Merriam-Webster defines an accident as:
Now lets think about that. How would you feel if someone approached you after noticing a smell or a wet spot and asked you “Did you have an accident?” My first thoughts are maybe shame, embarrassment, guilt or failure. “I” had an accident. Children feel without easily being able to express these emotions thus internalizing their feelings. This then can be expressed with inappropriate behaviors.
When I work with children, and adults for that matter, I frame the conversion with the physiology of the anatomical structure that is unable to do the job it is designed to do. I teach the children about their anatomy and bladder/bowel function and I am clear to let them know that their bladder and/or bowel had a leak, they did not. It takes ownership away from the person and places it on the body part that is currently dysfunctional. At that point we discuss we can re-train the body part to do the job they were designed to do. The kids become empowered that they will be able to become “The Bladder/Bowel Boss”.
To learn more about Dawn's course visit Pediatric Incontinence
Earlier this year, when I came across this journal article about developing an interdisciplinary clinic for patients with endometriosis and pelvic pain, I was pleased to see that rehabilitation is included in this team setting. Upon reaching out to Susannah Britnell, physiotherapist, she agreed to answer some questions about her clinic and about her passion for pelvic rehab. Below you can read her responses to my questions. Stay tuned for Part 2 that will be published next week!
How long have you been working in the interdisciplinary clinic?
I’ve been working at the BC Women’s Centre for Pelvic Pain and Endometriosis in Vancouver, BC, since October 2012. We are a provincially funded program for women with chronic pelvic pain from all over the province of BC, Canada.
How long have you practiced?
I have been practicing since 1997 and love it! It is amazing how our practice can grow and move into different areas. We are truly lucky we have these opportunities.
What other settings have you worked in?
I have worked in hospital and private practice settings. I found my grounding in musculoskeletal physiotherapy, obtained my manual and manipulative therapy diploma in 2001, and worked in obstetrics for 10 years at BC Women’s hospital. I then started incorporating pelvic floor physiotherapy into my practice and developed a strong interest in chronic pain and the biopsychosocial approach to pain management. In addition to clinical practice, I teach the obstetrics component at UBC School of Rehabilitation as an annual guest lecturer and am an instructor for physiotherapy Rost Therapy courses for pelvic girdle pain, which I often co-instruct with Cecile Röst, a Dutch Physiotherapist.
How did you get involved with the interdisciplinary group?
Were you involved in the development of the center?
Our gynecologists, Dr Allaire and Dr Williams have been working at the Women’s Hospital and Health Centre for many years and identified the need for an interdisciplinary program for women with pelvic pain. After getting the funding in place, they hired a counsellor, physiotherapist, and nurse to be a part of the team. We now also have another gynaecologist, Dr Yong, as well as a Fellow. The gynecologists, counsellor, nurse, and myself along with administrative program manager worked together to develop the program. We have also had input from a Pain Specialist/anesthesiologist. I am so grateful and thankful to be a part of such a supportive and skilled team. As a physiotherapist, it truly is wonderful to have such support from the physicians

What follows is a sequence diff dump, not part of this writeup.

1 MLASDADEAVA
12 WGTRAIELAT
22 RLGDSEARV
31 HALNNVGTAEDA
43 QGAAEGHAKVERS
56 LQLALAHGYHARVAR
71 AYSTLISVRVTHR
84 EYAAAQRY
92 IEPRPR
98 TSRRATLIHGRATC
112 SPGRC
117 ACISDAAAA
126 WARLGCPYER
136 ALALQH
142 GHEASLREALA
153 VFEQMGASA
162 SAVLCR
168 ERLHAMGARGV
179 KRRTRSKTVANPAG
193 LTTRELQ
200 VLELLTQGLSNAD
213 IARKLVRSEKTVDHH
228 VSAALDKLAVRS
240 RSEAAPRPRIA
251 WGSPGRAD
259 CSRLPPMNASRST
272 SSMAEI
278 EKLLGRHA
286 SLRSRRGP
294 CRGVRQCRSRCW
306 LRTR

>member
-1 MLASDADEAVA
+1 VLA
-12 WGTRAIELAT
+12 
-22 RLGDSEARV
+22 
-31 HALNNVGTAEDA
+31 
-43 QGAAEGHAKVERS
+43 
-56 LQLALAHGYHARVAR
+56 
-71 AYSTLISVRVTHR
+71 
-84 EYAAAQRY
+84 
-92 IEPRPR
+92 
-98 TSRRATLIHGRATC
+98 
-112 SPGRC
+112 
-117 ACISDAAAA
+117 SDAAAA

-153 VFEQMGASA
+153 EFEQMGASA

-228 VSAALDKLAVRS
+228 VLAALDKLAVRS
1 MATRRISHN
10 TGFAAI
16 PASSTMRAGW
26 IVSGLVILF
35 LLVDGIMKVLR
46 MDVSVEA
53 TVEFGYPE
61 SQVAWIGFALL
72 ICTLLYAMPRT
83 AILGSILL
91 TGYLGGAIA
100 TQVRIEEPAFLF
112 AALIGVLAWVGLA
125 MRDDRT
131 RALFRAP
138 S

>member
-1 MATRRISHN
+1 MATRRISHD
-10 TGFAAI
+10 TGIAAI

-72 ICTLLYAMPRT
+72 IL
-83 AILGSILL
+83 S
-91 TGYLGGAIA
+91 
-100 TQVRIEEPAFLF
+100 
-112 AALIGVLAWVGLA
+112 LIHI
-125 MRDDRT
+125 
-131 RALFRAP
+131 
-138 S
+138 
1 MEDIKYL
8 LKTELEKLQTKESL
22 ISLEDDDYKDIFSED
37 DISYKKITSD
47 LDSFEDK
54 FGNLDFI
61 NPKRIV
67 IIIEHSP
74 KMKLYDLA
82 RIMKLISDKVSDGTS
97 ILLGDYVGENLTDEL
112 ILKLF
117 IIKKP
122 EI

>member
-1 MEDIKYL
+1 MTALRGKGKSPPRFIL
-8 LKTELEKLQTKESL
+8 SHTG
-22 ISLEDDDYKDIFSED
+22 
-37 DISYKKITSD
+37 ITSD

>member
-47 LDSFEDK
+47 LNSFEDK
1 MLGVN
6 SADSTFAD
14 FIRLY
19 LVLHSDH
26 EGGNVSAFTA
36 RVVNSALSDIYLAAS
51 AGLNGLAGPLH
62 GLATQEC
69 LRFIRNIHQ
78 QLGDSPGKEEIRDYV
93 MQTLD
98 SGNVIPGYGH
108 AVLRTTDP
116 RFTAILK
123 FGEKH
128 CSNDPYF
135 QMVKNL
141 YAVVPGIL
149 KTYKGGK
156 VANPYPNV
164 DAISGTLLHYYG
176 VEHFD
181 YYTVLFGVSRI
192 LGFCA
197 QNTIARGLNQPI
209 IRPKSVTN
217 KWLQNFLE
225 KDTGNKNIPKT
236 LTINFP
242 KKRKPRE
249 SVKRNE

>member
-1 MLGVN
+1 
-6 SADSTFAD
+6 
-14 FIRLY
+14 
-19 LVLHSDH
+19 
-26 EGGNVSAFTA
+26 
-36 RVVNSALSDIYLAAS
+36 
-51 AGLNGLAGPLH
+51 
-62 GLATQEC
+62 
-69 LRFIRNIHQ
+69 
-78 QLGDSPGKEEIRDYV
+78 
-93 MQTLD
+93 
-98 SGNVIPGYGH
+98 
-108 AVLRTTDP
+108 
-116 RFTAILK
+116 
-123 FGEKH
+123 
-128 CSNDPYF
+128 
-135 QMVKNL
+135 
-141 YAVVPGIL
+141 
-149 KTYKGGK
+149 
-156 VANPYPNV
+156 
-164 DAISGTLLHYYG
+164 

Our program consists of a full day workshop which includes pain education, life style changes, mindfulness based stress reduction and meditation techniques. We address fear of movement and give strategies for pacing and grading activity and we also include stretches, posture, and positioning advice. Women then book individual physiotherapy and counselling appointments so we can work on more specific concerns. Physiotherapy treatment may include some passive treatment techniques, but only as a bridge to more active self management. Patients will always have an active plan from the first visit. It is important that we don’t reinforce a sense that the woman needs someone to “fix” her concern and that she has no ability or power to make changes with her pain.
This blog was written by Carolyn McManus, PT, MS, MA, who will be presenting at the APTA's Virtual NEXT conference in North Carolina. Carolyn is instructing a new course with Mindfulness-Based Biopsychosocial Approach to Chronic Pain. This course will be offered November 15-16, 2014 in Seattle, WA.
We all know a highly stressed patient will have a more complicated and prolonged healing process than a non-stressed patient. Recent research is finally illuminating possible mechanisms causing the amplification of pain by stress. For example, stress has been shown to enhance muscle nociceptor activity in rats. (1) In this study, water avoidance stress produced mechanical hyperalgesia in skeletal muscle and a significant decrease in the mechanical threshold of muscle nocicpetors, a nearly two fold increase in the number of action potentials produced by a fixed intensity stimulus and an increase in conduction velocity from 1.25 m/s to 2.09 m/s! Researchers suggest these effects are due, at least in part, to catecholamines and glucocorticoids acting on adrenergic and glucocorticoid receptors on sensory neurons.
I always talk about this study with my patients who have persistent pain. It helps them understand that pain can escalate, not because of tissue damage, but because of the effects of stress hormones on their nerves. They understand that if they persist in escalating their stress reaction they will limit their healing potential. There is more research on this topic and strategies to help patients self-regulate their stress reaction that I look forward to discussing in my upcoming course in November.
Learn more about Carolyn's course Mindfulness-Based Biopsychosocial Approach to Chronic Pain